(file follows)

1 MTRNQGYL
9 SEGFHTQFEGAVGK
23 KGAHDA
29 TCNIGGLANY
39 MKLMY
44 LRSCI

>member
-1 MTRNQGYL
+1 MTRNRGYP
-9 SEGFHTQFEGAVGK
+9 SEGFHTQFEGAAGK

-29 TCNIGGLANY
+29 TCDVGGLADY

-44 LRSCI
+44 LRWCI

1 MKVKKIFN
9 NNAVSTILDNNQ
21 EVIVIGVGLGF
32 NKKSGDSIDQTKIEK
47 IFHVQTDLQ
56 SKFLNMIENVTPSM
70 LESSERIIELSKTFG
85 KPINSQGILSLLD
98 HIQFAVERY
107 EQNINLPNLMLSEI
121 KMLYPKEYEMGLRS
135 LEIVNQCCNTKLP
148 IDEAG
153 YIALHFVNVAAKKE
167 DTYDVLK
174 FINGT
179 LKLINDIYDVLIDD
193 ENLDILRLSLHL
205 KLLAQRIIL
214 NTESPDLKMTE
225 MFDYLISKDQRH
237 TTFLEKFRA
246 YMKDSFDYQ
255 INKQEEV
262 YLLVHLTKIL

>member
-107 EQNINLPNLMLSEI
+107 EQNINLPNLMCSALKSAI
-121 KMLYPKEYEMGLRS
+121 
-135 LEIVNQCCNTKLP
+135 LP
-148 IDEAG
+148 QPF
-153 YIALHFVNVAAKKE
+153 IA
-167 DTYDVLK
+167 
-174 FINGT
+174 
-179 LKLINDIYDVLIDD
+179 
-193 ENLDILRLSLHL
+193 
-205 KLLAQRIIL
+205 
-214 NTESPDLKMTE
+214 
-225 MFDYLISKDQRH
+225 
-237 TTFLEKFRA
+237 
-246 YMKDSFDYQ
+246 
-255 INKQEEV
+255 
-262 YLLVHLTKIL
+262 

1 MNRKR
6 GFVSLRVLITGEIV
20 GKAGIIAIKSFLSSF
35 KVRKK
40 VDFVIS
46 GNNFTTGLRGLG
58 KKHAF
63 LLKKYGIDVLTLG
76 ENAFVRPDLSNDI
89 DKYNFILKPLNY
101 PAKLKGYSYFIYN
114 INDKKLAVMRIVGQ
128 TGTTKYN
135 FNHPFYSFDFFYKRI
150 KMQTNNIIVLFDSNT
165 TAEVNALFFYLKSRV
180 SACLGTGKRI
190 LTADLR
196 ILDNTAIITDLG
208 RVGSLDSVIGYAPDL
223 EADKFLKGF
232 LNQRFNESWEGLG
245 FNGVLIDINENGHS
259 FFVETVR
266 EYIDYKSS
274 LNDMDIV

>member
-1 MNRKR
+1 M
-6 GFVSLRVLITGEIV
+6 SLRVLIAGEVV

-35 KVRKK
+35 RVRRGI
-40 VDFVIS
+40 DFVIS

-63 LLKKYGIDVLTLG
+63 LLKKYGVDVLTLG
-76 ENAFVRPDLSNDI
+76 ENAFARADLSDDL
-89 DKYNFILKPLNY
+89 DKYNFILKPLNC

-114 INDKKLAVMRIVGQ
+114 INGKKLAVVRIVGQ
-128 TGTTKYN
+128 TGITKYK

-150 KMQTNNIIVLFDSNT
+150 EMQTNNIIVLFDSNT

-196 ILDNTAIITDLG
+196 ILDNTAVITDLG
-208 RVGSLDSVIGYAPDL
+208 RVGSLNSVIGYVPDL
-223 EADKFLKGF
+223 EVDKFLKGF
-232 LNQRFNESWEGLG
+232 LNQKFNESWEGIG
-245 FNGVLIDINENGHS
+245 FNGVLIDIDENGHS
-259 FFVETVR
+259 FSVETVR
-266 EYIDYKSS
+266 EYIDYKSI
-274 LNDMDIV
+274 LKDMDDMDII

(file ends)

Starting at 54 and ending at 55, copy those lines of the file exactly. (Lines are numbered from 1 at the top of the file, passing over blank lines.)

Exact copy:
-174 FINGT
+174 